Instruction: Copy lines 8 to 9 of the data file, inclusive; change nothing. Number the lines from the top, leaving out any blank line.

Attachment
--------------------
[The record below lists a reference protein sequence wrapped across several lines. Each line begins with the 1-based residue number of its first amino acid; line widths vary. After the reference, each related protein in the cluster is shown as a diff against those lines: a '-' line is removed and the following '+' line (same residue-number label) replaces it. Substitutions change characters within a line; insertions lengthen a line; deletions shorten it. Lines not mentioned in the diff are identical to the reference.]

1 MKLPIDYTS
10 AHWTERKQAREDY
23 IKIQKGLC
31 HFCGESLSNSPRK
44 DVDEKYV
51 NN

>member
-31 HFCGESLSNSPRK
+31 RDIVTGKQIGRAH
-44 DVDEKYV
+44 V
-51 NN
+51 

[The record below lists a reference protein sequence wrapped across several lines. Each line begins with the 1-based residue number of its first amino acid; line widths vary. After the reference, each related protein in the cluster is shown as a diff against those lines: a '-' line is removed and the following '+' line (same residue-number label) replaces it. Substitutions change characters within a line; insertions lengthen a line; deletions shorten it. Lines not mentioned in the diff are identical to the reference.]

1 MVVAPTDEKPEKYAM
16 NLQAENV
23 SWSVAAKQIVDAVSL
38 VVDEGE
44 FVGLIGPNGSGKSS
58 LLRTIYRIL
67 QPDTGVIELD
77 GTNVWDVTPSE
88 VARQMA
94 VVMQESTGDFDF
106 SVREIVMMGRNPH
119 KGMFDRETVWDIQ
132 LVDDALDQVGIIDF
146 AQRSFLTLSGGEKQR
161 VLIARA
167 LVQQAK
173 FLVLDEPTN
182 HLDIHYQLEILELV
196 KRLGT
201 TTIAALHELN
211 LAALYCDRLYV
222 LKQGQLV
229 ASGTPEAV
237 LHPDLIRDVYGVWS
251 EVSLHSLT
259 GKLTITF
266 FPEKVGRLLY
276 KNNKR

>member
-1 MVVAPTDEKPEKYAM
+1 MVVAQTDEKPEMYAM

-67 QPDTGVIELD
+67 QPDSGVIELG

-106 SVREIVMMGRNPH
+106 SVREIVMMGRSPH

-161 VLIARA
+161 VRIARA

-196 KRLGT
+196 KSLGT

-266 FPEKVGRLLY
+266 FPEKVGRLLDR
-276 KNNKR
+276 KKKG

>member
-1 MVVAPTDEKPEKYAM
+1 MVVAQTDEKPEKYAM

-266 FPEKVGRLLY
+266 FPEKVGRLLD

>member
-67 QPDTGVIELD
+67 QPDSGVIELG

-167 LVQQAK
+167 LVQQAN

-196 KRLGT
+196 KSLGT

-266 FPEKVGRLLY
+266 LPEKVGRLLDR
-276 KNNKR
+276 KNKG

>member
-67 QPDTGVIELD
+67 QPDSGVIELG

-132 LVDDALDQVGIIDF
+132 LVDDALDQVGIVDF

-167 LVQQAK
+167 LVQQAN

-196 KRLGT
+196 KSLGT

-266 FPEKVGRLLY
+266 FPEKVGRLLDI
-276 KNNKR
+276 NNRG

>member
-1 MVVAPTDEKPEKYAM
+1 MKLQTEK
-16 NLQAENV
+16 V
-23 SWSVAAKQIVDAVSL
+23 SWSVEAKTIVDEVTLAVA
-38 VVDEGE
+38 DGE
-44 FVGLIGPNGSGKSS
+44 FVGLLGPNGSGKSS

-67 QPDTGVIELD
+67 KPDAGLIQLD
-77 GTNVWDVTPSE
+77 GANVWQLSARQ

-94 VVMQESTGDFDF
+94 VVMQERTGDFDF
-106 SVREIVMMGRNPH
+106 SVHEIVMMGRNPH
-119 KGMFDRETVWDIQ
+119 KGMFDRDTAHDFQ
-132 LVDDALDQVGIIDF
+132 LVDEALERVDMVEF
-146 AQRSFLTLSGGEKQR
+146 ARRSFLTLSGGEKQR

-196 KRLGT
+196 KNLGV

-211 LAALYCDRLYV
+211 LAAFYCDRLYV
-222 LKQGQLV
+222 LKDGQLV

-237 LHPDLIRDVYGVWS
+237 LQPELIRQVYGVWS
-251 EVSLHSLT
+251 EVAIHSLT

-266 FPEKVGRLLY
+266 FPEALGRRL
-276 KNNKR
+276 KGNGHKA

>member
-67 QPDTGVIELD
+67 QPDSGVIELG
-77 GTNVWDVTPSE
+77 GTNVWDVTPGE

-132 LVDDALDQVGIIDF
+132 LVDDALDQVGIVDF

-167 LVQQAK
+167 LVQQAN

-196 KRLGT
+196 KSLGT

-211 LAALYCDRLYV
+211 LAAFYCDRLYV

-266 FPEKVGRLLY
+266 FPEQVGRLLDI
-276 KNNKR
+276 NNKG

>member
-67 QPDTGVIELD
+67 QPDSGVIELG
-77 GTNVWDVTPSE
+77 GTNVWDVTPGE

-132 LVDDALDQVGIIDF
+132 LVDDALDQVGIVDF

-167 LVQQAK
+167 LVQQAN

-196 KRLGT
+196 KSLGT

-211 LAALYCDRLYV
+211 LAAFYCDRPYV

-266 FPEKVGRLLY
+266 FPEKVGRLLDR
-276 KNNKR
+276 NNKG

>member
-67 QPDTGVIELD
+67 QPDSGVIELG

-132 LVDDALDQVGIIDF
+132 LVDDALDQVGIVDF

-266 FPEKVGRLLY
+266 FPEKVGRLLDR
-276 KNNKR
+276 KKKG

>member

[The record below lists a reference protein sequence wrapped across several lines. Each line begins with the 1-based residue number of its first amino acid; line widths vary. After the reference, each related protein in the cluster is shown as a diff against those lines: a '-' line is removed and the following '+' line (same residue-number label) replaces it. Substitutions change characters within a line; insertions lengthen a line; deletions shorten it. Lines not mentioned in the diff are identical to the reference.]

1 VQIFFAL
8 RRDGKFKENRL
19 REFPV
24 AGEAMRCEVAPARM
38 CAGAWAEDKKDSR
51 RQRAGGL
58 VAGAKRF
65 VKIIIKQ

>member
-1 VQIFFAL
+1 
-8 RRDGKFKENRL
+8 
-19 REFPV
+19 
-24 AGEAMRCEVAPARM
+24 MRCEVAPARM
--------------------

>member
-31 HFCGESLSNSPRK